If there is one flaw that technology evokes in humans, it is the need to consistently stay ahead of competitors, be at the front line of innovation and act as a leader in the market.
Instead of taking the time to create a long term, sustainable approach to implementing new technology, the fear of being left behind encourages companies to input this tech amongst legacy systems and old processes, leaving organisations wide open to cyber security breaches, break down in communication and a mess of old and new data that cannot work alongside each other successfully.
The questions that need to be asked from the beginning:
Why are we looking to input this technology?
What data and systems do we have already?
What is the end result we are looking for?
For some industry professionals, blockchain is past the ‘hype’ stage and is now a technology process that is helping banks and other financial services companies to take their current technology structures, review the flow of data and pull it into the twenty first century.
This then begs the question; what can we expect for companies to experience 6 – 8 months down the line when blockchain technology draws attention to the lack of step by step procedures that was followed in the first place?
WHAT HAVE BEEN THE HIGHS?
It is clear to see the benefits of having such a revolutionary piece of technology. A decentralised system makes blockchain practically immune, by today’s standards, to being infiltrated or corrupted by third parties. It distributes data across a wide network of disconnected computers, creating a ledger, making it available for anyone authorised to access and verify transactions. To put it simply – it provides the greatest level of control and transparency.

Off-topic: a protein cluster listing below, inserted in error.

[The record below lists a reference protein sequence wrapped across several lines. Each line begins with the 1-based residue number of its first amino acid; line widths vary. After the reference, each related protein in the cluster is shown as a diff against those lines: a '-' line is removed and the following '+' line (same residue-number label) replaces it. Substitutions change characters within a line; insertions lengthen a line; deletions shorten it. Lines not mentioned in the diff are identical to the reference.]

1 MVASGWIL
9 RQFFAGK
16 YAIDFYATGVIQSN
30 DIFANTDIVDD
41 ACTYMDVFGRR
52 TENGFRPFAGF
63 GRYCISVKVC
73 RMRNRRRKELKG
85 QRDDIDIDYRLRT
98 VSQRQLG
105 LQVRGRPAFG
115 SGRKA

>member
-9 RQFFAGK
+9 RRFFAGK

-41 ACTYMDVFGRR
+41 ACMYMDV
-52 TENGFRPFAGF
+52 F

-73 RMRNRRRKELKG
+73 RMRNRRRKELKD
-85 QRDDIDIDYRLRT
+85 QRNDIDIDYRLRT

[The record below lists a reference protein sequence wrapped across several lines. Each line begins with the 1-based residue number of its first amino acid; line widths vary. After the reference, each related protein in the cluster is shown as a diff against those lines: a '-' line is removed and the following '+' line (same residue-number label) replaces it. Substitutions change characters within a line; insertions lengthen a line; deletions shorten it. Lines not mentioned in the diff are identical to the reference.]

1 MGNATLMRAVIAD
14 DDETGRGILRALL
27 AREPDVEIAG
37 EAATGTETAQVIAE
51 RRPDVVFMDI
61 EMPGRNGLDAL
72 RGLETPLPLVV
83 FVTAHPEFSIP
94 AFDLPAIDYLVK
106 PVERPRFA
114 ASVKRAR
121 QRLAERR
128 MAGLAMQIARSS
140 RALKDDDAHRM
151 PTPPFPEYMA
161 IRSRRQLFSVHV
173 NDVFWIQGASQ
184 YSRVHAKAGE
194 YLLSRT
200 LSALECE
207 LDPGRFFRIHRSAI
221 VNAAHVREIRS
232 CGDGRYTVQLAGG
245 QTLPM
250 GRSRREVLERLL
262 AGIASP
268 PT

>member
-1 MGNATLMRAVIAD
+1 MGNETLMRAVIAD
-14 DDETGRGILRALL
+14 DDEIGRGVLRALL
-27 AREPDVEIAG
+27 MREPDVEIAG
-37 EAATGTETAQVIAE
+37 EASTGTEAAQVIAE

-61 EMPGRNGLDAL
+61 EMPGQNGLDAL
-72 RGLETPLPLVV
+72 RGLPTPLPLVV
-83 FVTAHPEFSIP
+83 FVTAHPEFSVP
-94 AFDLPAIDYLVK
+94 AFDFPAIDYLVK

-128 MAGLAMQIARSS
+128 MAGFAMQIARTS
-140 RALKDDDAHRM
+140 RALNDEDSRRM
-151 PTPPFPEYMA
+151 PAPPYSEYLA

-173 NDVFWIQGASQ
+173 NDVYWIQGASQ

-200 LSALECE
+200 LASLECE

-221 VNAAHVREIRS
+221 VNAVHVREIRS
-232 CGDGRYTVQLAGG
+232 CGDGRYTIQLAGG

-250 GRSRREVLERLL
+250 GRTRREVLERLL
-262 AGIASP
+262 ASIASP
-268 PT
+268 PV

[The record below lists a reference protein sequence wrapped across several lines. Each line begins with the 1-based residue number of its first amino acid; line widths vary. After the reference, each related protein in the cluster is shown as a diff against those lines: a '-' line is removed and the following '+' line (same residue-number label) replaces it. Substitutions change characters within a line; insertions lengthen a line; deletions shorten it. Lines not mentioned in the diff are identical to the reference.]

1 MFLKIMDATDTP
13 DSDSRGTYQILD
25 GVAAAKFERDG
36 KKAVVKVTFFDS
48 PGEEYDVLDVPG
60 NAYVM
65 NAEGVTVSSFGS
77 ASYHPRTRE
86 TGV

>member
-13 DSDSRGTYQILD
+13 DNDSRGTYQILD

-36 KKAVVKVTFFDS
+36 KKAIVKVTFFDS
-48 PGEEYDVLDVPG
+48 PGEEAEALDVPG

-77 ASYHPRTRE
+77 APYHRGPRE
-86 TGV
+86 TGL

Fast, secure, and limited in its own limitations.
The industry and those viewing from the side lines have seen the rise of blockchain and how companies have focused so heavily on its adoption, that it became detached from analysing real-world scenarios and what the future can look like.
There is no denying that legacy systems have been overdue for an upgrade but there is an argument to be had for the value that we can utilise and combine with these structures and the new tech element that is being brought in.
Rather than sitting down and establishing the challenges banks and financial organisations were trying to solve and then assessing if blockchain was the right move to make, technology tempted companies into starting it up and then figuring out what benefits it would bring. I would caveat that technology firms have had less regulation and legacy data to overcome, that has allowed them to channel more cash into these areas, whilst traditional companies in the banking sector haven’t been able to secure the capital.
Those that have taken the leap of faith will see if the gamble to adopt blockchain has delivered the results in the coming year(s)!
NEVER A FAILURE. ALWAYS A LESSON.
Over the last few years, blockchain has been a roller coaster of a ride for the industry and people are now feeling the realisation that they need to establish its place in their companies’ structure, particularly adopting its governance and ability to shorten the supply chain, with obvious financial benefits. It is also evident for those who have been considering blockchain that they need to understand if it gives them a competitive advantage.
Introducing technology to your business’s problems will only get you so far and maintaining the reasons, and sticking to them, during an implementation is key. Blockchain and technology across the insurance industry brings significant risks as well. The potential to deliver high-quality and intuitive solutions Implemented for the wrong reasons could be costly.
This is a topic we thrive on discussing and finding solutions for. For more information please contact Mark Weller: firstname.lastname@example.org